Last fall at the Penn State University Libraries, one of the ways that we observed Open Access (OA) Week was to dedicate half a day to a series of presentations and discussions about the topic. Organized by the Libraries Open Educational Resources (OER) Task Force, the event was conducted also for internal outreach purposes, particularly since the previous semester the Library Faculty Organization, our governance body, passed an OA Policy. The talks included a “Scholarly Communications 101” presentation; a progress report by the chair of our Open Access Monographs Team; tips on how to be an OA ambassador; priorities for implementing the OA Policy; and a “technical update/year in review” that addressed federal funding agency requirements since the responses to the OSTP mandate began pouring in. It was a compilation of informative talks, put together by colleagues who have become, over the years, increasingly adept at addressing OA and schol comm issues. Read more

Compliance Considerations as Institutional Open Access Policies Grow

At my home institution, the University of Arizona, the Faculty Senate recently passed an Open Access policy that follows the standard model of directing faculty authors to deposit the final accepted manuscripts of their articles into our institutional repository. As an Arizona alum and OA advocate, I’m doubly pleased that that the Faculty Senate embraced the principle of making the university’s scholarship more widely accessible. Having gone down this path twice, once at Oregon State University and now at Arizona, I’ve been thinking about faculty motivations and how they relate to OA policy compliance. Read more

On copyright, translations and moral rights

In a recent discussion about Sci-Hub, I took some heat for bringing up the history of copyright and the shifting attitudes over time about what it is good for.  So I should probably know better than to appeal to history again as I begin some thoughts about the unique place of translations in copyright law.  Nevertheless, I think it is important to note that translations were not explicitly protected by U.S. law until 1870, and that 17 years earlier, an author of no less stature than Harriett Beecher Stowe lost a lawsuit in which she tried to prevent the publication of an unauthorized translation into German of Uncle Tom’s Cabin.  As this article about the case tells us, the judge asserted that once it was published, Stowe’s expression was as available to translators — as much “public property” — as were the works of Homer or Cervantes. Read more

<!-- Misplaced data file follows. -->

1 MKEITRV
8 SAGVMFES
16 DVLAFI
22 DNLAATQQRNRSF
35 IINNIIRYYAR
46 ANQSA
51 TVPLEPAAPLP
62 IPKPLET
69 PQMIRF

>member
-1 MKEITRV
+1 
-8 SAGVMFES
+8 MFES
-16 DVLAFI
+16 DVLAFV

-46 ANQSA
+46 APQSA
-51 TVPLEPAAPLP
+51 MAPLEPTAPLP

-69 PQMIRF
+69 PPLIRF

Clarity for our users

One of my favorite articles in the library literature is Melanie Schlosser’s “Unless Otherwise Indicated: A Survey of Copyright Statements on Digital Library Collections” in the July 2009 College & Research Libraries. Schlosser looked at the copyright statements for digital collections of members of the Digital Library Federation and did an analysis of their content. She identified several trends in these such as “The Vague Ownership Statement” and “Protecting Ourselves and You”, and, in general, found that these statements provided mixed messages about terms of use and copyright, and incomplete information about the actual copyright status of the items themselves. The examples she provides throughout the text give one a great sense of those mixed messages, incomplete information, and general CYA language that many libraries have used. Read more

Partnerships for Openness Built on a Shared Foundation

Love on a Book by Sebastien Wiertz licensed under CC-BY 2.0

This week I had the opportunity to speak at the University System of Georgia’s Teaching and Learning Conference.  We had a great discussion about the role of libraries supporting open educational resources (OERs) as part of a daylong track sponsored by Affordable Learning Georgia, a program that connects faculty, librarians, the press, and external partners to support course redesign and open education.  ALG is a relatively new project but has already shown outstanding results, saving students more than $16 million in its first two years.  In light of these results, it’s no surprise that the university system gave ALG such a prominent role in the event.  In fact, an OER track has become increasingly common in many academic conferences, including special emphasis at this month’s CNI Executive Roundtable, a daylong event at ALA Midwinter, and sessions at most of the major library-focused conferences in 2015 and 16. Read more

Good News in two important fair use cases

There have been developments, of the sort that don’t make headlines, in two major copyright cases that folks in higher education need to know about.

First, today the Supreme Court announced that it would not review the opinion issued by the Second Circuit in the Authors Guild v. Google, the case about the Google Books project that offered a strong reaffirmation of fair use.  So the Authors Guild finally and definitively loses another in its string of anti-fair use cases.  This was what I and many others expected, but it is nice to be able to say that this case is done.  And the broad, flexible approach to fair use that is outlined in the Second Circuit’s decision stands, which is great news. Read more